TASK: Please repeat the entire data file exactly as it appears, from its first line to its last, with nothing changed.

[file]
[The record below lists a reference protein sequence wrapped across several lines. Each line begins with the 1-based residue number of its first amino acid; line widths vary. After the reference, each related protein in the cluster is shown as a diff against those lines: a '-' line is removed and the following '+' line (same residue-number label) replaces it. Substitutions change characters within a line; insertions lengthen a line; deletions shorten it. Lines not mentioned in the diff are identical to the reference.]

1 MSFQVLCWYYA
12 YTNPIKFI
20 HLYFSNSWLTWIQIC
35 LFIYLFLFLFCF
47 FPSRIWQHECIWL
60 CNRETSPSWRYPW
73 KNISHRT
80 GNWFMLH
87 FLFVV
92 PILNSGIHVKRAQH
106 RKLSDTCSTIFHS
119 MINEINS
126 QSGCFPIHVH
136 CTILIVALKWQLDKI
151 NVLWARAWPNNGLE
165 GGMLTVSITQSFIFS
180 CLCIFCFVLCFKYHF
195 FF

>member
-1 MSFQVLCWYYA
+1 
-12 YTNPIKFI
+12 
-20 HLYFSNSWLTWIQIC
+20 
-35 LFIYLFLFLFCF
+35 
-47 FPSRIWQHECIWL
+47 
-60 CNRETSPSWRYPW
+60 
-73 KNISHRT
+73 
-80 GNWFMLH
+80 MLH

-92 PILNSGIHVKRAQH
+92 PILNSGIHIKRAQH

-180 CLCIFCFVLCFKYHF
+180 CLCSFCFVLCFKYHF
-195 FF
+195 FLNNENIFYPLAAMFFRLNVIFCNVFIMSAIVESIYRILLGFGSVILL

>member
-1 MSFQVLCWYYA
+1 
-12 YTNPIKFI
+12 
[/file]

[The record below lists a reference protein sequence wrapped across several lines. Each line begins with the 1-based residue number of its first amino acid; line widths vary. After the reference, each related protein in the cluster is shown as a diff against those lines: a '-' line is removed and the following '+' line (same residue-number label) replaces it. Substitutions change characters within a line; insertions lengthen a line; deletions shorten it. Lines not mentioned in the diff are identical to the reference.]

1 MSFQVLCWYYA
12 YTNPIKFI
20 HLYFSNSWLTWIQIC
35 LFIYLFLFLFCF
47 FPSRIWQHECIWL
60 CNRETSPSWRYPW
73 KNISHRT
80 GNWFMLH
87 FLFVV
92 PILNSGIHVKRAQH
106 RKLSDTCSTIFHS
119 MINEINS
126 QSGCFPIHVH
136 CTILIVALKWQLDKI
151 NVLWARAWPNNGLE
165 GGMLTVSITQSFIFS
180 CLCIFCFVLCFKYHF
195 FF

>member
-1 MSFQVLCWYYA
+1 
-12 YTNPIKFI
+12 
-20 HLYFSNSWLTWIQIC
+20 
-35 LFIYLFLFLFCF
+35 
-47 FPSRIWQHECIWL
+47 
-60 CNRETSPSWRYPW
+60 
-73 KNISHRT
+73 
-80 GNWFMLH
+80 MLH

-92 PILNSGIHVKRAQH
+92 PILNSGIHIKRAQH

-180 CLCIFCFVLCFKYHF
+180 CLCSFCFVLCFKYHF
-195 FF
+195 FLNNENIFYPLAAMFFRLNVIFCNVFIMSAIVESIYRILLGFGSVILL

>member
-1 MSFQVLCWYYA
+1 
-12 YTNPIKFI
+12 